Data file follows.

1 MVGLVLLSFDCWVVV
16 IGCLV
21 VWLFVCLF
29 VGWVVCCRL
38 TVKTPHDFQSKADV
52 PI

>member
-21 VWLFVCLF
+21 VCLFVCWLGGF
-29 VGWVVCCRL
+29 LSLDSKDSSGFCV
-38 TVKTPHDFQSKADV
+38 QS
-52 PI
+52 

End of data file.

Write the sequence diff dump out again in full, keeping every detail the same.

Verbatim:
1 MVGLVLLSFDCWVVV
16 IGCLV
21 VWLFVCLF
29 VGWVVCCRL
38 TVKTPHDFQSKADV
52 PI

>member
-21 VWLFVCLF
+21 VCLFVCWLGGF
-29 VGWVVCCRL
+29 LSLDSKDSSGFCV
-38 TVKTPHDFQSKADV
+38 QS
-52 PI
+52 